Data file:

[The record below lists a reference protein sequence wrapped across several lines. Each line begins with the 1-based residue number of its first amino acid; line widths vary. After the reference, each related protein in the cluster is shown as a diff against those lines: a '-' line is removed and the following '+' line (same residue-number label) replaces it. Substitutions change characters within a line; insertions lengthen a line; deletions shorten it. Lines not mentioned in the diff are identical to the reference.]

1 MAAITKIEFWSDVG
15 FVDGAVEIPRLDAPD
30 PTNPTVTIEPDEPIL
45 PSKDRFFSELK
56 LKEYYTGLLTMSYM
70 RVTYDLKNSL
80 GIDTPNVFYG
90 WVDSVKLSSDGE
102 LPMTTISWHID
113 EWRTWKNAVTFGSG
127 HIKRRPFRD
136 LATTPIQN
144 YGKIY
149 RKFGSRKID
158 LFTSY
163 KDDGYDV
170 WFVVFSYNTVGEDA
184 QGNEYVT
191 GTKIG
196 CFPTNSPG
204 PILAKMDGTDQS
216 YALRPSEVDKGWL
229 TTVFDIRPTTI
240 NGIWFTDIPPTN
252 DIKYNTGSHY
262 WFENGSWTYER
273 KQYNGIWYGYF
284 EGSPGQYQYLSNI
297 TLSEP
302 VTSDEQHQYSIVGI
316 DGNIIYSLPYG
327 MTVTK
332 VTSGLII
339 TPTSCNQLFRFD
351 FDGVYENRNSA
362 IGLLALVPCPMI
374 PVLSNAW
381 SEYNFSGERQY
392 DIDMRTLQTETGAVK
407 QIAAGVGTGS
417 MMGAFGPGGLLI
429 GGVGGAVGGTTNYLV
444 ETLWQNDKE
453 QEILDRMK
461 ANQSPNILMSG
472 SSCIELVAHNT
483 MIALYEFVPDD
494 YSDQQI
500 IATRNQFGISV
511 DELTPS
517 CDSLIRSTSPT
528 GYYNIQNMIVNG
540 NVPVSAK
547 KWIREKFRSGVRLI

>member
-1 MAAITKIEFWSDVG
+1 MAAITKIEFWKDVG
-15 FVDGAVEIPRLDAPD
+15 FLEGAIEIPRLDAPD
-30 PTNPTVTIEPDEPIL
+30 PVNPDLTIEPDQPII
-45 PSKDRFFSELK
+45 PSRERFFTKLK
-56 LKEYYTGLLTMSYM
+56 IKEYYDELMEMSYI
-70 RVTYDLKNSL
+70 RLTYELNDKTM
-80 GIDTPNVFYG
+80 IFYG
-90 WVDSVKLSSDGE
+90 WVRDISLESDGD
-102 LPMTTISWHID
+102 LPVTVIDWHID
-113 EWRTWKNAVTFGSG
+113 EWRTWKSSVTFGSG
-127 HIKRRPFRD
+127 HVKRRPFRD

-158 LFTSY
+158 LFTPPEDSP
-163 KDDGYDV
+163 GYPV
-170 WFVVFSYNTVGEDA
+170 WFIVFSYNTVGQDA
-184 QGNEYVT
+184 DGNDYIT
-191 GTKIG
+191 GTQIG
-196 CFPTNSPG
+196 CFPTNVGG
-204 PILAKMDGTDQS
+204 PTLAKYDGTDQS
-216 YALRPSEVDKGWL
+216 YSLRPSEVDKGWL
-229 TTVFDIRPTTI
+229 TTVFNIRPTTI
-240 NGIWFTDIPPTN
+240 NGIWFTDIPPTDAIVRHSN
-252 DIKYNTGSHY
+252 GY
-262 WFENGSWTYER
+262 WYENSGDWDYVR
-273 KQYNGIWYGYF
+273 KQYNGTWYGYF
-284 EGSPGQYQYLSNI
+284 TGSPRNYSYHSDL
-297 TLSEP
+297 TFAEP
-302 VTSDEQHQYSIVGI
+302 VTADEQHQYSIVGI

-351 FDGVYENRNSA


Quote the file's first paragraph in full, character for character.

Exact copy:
[The record below lists a reference protein sequence wrapped across several lines. Each line begins with the 1-based residue number of its first amino acid; line widths vary. After the reference, each related protein in the cluster is shown as a diff against those lines: a '-' line is removed and the following '+' line (same residue-number label) replaces it. Substitutions change characters within a line; insertions lengthen a line; deletions shorten it. Lines not mentioned in the diff are identical to the reference.]